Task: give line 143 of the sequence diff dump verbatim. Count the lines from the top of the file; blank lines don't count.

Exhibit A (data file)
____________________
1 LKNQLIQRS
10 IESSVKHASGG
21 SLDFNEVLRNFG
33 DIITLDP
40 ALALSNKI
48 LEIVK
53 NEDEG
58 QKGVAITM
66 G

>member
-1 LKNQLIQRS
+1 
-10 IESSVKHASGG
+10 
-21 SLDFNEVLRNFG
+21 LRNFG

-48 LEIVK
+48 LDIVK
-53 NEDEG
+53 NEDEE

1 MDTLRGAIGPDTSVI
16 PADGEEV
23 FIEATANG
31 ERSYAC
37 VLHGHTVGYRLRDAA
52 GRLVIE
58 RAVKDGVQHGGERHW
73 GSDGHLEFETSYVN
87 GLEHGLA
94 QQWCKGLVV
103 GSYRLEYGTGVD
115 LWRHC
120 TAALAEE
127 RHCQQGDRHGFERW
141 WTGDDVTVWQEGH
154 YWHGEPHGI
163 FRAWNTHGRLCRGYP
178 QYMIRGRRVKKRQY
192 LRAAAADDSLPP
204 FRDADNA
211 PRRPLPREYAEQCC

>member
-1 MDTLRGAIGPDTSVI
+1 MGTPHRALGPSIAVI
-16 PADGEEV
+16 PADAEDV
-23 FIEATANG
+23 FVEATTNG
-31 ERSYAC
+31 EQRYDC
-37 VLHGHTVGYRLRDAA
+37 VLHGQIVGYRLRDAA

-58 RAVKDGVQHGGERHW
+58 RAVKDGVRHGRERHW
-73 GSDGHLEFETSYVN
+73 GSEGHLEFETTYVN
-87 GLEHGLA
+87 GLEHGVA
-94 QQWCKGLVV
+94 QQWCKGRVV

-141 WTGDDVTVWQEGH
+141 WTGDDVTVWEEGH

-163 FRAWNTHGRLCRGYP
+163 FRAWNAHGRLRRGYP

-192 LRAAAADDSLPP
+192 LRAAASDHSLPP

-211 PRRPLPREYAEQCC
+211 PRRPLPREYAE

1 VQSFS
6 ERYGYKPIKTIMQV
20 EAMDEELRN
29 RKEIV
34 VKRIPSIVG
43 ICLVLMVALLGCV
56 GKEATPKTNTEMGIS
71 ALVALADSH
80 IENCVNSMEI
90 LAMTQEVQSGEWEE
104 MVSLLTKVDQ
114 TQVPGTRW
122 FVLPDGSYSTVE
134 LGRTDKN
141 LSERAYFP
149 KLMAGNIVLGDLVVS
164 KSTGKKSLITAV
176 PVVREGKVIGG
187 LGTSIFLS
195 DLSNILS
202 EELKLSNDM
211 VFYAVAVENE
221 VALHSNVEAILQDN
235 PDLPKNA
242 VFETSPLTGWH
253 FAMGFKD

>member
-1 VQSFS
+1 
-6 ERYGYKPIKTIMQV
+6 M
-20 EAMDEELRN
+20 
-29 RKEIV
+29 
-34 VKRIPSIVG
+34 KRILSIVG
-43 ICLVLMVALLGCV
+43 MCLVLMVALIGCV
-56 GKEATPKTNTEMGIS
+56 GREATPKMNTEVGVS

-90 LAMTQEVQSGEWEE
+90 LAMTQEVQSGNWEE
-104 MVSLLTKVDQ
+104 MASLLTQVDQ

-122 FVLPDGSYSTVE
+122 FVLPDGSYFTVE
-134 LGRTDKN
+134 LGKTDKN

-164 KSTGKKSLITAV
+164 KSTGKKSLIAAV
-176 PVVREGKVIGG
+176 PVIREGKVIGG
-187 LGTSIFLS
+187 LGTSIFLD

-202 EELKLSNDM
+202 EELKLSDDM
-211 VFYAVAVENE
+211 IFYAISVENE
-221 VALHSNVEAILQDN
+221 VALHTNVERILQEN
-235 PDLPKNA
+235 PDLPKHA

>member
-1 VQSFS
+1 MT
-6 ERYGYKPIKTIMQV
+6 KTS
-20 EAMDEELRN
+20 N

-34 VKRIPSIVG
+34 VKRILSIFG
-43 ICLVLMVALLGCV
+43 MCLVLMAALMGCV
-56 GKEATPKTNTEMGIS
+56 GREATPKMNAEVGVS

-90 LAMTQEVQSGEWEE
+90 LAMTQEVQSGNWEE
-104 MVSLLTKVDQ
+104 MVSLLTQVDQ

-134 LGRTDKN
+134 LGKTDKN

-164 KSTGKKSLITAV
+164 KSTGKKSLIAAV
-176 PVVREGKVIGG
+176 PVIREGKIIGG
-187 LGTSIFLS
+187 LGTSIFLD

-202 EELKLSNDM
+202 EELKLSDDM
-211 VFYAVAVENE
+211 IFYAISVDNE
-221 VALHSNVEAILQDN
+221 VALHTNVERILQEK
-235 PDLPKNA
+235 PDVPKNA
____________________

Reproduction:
-56 GKEATPKTNTEMGIS